Yesterday's Tractor Co. Parts for Farm Tractors - Compare our Prices!
Click Here or call 800-853-2651 
   Allis Chalmers Case Farmall IH Ford 9N,2N,8N Ford
   Ferguson John Deere Massey Ferguson Minn. Moline Oliver
 FAQFAQ   SearchSearch   MemberlistMemberlist   UsergroupsUsergroups   Traditional YT Forum ViewClassic View   RegisterRegister 
 ProfileProfile   Log in to check your private messagesLog in to check your private messages   Log inLog in 

Viscosity of Hy-Tran

Goto page 1, 2  Next
 
Post new topic    
View previous topic :: View next topic  
Author Message
Super-H-Mike
Long Time User


Joined: 12 Aug 2010
Posts: 712


Report to Moderator

PostPosted: Fri Oct 05, 2012 1:18 pm    Post subject: Viscosity of Hy-Tran Reply to specific post Reply with quote

I have recently been given a 30 gallon barrel of new Hy-Tran oil and am wondering what all I can use it with. What is the viscosity of this fluid? Lift-All ? Letter series rear end? It does seem thinner than 80 wieght. All my tractors are older than 1954.
 
Back to top
View user's profile
old
Tractor Guru


Joined: 12 Mar 2000
Posts: 56432
Location: Lake of the Ozarks area of MO

Report to Moderator

PostPosted: Fri Oct 05, 2012 1:30 pm    Post subject: Re: Viscosity of Hy-Tran Reply to specific post Reply with quote

It is something close to a 20W or 30W oil but made with additives to work as a hyd oil or a transmission oil or even the rear ends.
 
Back to top
View user's profile
CNKS
Tractor Guru


Joined: 10 Mar 2002
Posts: 18050


Report to Moderator

PostPosted: Fri Oct 05, 2012 1:39 pm    Post subject: Re: Viscosity of Hy-Tran Reply to specific post Reply with quote

Equivalent to SAE 10. Use in any tractor with a TA. You can use it in the letter series, trans/rear end but it might leak, and it does not slow the gears as much as 90, etc. OK in old lift all, and should be used in any tractor with a live pump.
 
Back to top
View user's profile
John G. Hasler
Long Time User


Joined: 11 Jul 2008
Posts: 723


Report to Moderator

PostPosted: Fri Oct 05, 2012 2:37 pm    Post subject: Re: Viscosity of Hy-Tran Reply to specific post Reply with quote

A quick Web search indicates that the viscosity of Hy-Tran is equivalent to SAE 10W30. In addition to any application calling for hydraulic fluid I"d use it in any none-high-temperature application calling for SAE 30 oil. I wouldn"t use it in an engine.
 
Back to top
View user's profile
Super-H-Mike
Long Time User


Joined: 12 Aug 2010
Posts: 712


Report to Moderator

PostPosted: Fri Oct 05, 2012 2:45 pm    Post subject: Re: Viscosity of Hy-Tran Reply to specific post Reply with quote

Thanks gentlemen. I may elect to use it in my non-working tractors rear diffs,because I got the oil free and at least one of those tractors has some moisture in the current rear end oil. And the Lift-Alls of any of them.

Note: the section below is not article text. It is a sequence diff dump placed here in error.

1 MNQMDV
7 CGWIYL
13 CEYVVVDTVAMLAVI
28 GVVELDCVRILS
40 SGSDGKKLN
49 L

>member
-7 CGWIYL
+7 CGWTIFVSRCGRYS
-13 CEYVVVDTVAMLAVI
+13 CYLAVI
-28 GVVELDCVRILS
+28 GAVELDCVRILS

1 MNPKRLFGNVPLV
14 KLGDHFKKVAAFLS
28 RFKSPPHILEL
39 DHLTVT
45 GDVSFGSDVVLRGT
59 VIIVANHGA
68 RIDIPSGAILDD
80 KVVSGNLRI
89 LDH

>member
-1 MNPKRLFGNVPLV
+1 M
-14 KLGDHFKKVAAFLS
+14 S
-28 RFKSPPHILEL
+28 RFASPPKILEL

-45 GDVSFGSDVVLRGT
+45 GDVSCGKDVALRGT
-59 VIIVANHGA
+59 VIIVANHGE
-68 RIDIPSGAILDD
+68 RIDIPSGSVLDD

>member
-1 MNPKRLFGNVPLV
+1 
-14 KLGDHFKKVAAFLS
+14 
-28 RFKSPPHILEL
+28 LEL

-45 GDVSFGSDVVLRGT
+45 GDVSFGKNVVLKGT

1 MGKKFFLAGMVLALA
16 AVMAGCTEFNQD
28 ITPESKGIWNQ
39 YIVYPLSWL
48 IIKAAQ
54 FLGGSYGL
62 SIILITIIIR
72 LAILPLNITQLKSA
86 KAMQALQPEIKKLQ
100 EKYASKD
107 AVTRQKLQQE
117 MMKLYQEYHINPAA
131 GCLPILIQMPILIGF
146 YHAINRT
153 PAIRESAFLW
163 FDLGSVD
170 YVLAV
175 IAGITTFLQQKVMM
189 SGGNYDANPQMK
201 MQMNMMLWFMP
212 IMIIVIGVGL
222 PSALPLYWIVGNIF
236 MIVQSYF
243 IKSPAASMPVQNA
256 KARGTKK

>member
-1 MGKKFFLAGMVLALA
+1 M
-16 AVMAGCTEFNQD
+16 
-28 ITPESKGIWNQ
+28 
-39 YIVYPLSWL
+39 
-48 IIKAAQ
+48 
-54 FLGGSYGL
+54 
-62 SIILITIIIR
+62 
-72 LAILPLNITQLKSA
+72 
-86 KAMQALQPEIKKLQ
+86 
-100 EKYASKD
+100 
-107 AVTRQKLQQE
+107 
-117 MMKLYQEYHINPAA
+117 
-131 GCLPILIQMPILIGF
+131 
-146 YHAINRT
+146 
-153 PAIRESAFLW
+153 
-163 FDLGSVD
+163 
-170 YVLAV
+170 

Back to top
View user's profile
LJD
Tractor Expert


Joined: 22 Sep 2011
Posts: 1905


Report to Moderator

PostPosted: Fri Oct 05, 2012 2:51 pm    Post subject: Re: Viscosity of Hy-Tran Reply to specific post Reply with quote

80W is a gear-oil designation that is roughly equal to 30W engine oil.

Using engine oil viscosity numbers, combo-trans/hydraulic oil from all the big suppliers is 20W for regular grade and 10W for winter-grade.
 
Back to top
View user's profile
CNKS
Tractor Guru


Joined: 10 Mar 2002
Posts: 18050


Report to Moderator

PostPosted: Fri Oct 05, 2012 4:06 pm    Post subject: Re: Viscosity of Hy-Tran Reply to specific post Reply with quote

John, Hytran is not multivis, it is single grade SAE 10. I think I saw the same post that you did, that doesn't mean it is correct. In trying to ease the shifting in my 460 I am now using a SAE 20 version, it does not cure the problem, but helps.
 
Back to top
View user's profile
pete 23
Tractor Guru


Joined: 10 Sep 2009
Posts: 3770


Report to Moderator

PostPosted: Fri Oct 05, 2012 6:48 pm    Post subject: Re: Viscosity of Hy-Tran Reply to specific post Reply with quote

I see there is no agreement on the viscosity of HY-Tran fluid. We are always told in service training it was multi grade. It does hold it's viscosity very well when it gets hot which indicates it has substantial viscosity index improvers
added. Earl Kramer preached this many times. There was two weights back in the 90's but I don't know if there still is and I never saw the lighter weight. It was for severe cold weather operation.
 
Back to top
View user's profile
Jim Becker
Tractor Guru


Joined: 15 Jan 1998
Posts: 3674
Location: MN

Report to Moderator

PostPosted: Fri Oct 05, 2012 7:03 pm    Post subject: Re: Viscosity of Hy-Tran Reply to specific post Reply with quote

I don't believe the viscosity index of HyTran matches up with any motor oil, straight weight or multiweight. As I recall, depending on the temperature you are looking at, it is somewhere in the 10 or 20 range of motor oil.
 
Back to top
View user's profile
Jamie1975
Guest






Report to Moderator